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Obama’s budget cuts big on politics, modest on dollars

Copies of President Obama's fiscal 2010 federal budget books are seen at the White House. After a line-by-line scrub of the federal budget, Obama has signed off on a roster of 121 budget cuts totaling $17 billion.

Copies of President Obama's fiscal 2010 federal budget books are seen at the White House. After a line-by-line scrub of the federal budget, Obama has signed off on a roster of 121 budget cuts totaling $17 billion.

From cuts in water projects to elimination of nuclear waste and weapons programs, President Obama’s modest proposal for $17 billion in spending cuts is as much a political document as it is a budget blueprint.

The list of 121 programs he wants to cut or eliminate drew immediate ridicule Thursday from opponents, who called it a drop in a $3.6 trillion federal budget bucket.

And it’s a misnomer to call some of Obama’s proposals cuts, because they are either replaced by spending elsewhere in the budget, or would simply push spending back to later years.

Still, Obama is making a statement. Some cuts are campaign promises. Others, like the elimination of a proposed Nevada nuclear waste facility at Yucca Mountain, address concerns of powerful Obama allies. Senate Democratic Leader Harry Reid of Nevada has fought that facility for most of his 23-year Senate career.

Among the major points of Obama’s proposed cuts released Thursday:

• About half are in the Defense Department, and include previously announced reductions like the C-17 transport plane, that fit into his pledge to make the military more streamlined, modern and cost-efficient. For example, he proposes pushing back construction of a new Ford Class aircraft carrier that has had cost and design problems.

Obama also is proposing $793 million in cuts in the military’s $7.7 billion recruitment and retention budget. That spending more than doubled from 2004-08, when the military was stretched thin with wars in Afghanistan and Iraq.

Obama said that “interest in joining the military generally rises in a challenging economic environment,” so there’s less need for advertising, recruiting and retention bonuses. But critics are likely to argue that military is still stretched as it sends more troops to Afghanistan.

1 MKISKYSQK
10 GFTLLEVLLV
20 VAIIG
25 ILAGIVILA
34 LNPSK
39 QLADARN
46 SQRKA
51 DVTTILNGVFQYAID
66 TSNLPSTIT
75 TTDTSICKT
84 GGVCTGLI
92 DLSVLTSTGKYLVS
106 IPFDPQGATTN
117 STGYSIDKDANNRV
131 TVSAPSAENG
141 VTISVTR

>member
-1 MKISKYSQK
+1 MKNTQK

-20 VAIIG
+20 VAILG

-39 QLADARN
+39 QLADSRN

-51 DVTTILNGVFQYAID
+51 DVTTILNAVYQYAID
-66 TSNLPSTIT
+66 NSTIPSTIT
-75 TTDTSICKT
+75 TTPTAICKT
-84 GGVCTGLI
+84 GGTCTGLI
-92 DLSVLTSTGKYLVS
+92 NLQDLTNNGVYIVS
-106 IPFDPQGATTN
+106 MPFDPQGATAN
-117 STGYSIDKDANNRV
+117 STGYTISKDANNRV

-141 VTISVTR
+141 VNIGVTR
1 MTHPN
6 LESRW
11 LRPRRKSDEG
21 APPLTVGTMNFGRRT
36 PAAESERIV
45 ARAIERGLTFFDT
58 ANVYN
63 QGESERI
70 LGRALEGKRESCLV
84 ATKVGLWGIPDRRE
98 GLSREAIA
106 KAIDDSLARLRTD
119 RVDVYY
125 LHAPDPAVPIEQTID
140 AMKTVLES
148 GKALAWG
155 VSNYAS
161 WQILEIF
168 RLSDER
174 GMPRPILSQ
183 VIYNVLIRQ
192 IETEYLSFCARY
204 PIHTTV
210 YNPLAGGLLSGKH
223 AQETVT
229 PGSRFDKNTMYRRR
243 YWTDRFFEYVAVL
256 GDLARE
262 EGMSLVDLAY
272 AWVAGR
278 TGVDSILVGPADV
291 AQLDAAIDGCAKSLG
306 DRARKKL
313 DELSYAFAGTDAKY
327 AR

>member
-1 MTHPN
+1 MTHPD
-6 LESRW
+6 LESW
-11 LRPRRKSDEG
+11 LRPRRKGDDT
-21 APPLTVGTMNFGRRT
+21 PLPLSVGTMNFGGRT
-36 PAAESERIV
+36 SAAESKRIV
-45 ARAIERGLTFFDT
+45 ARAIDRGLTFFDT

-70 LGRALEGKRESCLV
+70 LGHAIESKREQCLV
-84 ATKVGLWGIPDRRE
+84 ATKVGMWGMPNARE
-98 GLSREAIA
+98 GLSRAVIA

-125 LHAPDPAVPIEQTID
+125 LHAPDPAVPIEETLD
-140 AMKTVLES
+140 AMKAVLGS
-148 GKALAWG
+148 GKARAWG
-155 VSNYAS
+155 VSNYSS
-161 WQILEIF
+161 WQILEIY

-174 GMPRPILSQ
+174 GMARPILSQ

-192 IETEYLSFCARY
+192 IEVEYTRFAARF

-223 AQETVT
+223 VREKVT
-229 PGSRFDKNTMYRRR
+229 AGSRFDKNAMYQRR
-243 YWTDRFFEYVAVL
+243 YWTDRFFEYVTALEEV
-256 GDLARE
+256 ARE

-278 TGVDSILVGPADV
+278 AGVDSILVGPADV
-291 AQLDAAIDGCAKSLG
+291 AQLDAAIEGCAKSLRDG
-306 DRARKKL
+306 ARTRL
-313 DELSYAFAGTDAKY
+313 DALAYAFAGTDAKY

• Obama said he would not fund a planned $60 million down payment to update the nation’s nuclear warheads because “it is not consistent with presidential commitments to move towards a nuclear free-world.”

• Obama wants to cut $91 million out of a $288 million program to bury nuclear waste at Yucca Mountain. Critics like Reid have said it poses environmental and safety risks. Obama directed that no more money be spent on Yucca and that the reduced funds be used to find a different way and location to store radioactive waste from nuclear power plants.

• The president returned to a campaign promise to roll back “earmarks” – pet project requests by individual legislators – by proposing to peel back $145 million for 301 wastewater and drinking water projects already in the 2009 budget.

But even if he gets his way – and the lobbying to keep money flowing to these projects could be fierce – some of these projects could go forward. Obama said the earmarks should compete against all other proposals, and that he is roughly doubling, to about $4 billion, federal spending on such projects.

Obama was criticized for going against a campaign pledge by signing a $410 billion spending bill in March that included billions in special projects left over from the previous Congress.

• In aiming cuts at big farmers, Obama makes a similar argument he makes on tax cuts. He wants to focus government subsidies to the middle- and lower-income farmers.

He’s proposing to eliminate subsidies altogether for farmers with sales over $500,000 and to limit payments to any one farmer to $250,000, for $3.8 billion in estimated reductions over five years.

But previous attempts have been rebuffed in Congress.

Chuck Raasch is political editor for Gannett News Service. E-mail: craasch@gns.gannett.com.


Raasch’s blog

Get more behind-the-scenes reports, context and analysis about politicians and the political process in Raasch’s Furthermore blog. Look for it here.

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